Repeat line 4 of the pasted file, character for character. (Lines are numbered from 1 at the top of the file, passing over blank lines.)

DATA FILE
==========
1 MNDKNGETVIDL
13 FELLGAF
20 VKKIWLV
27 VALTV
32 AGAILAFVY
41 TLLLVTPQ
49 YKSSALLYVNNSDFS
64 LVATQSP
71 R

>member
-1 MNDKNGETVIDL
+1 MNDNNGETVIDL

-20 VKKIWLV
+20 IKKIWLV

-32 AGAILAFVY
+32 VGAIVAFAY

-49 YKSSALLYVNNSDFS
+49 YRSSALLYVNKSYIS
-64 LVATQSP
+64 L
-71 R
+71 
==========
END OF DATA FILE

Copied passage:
27 VALTV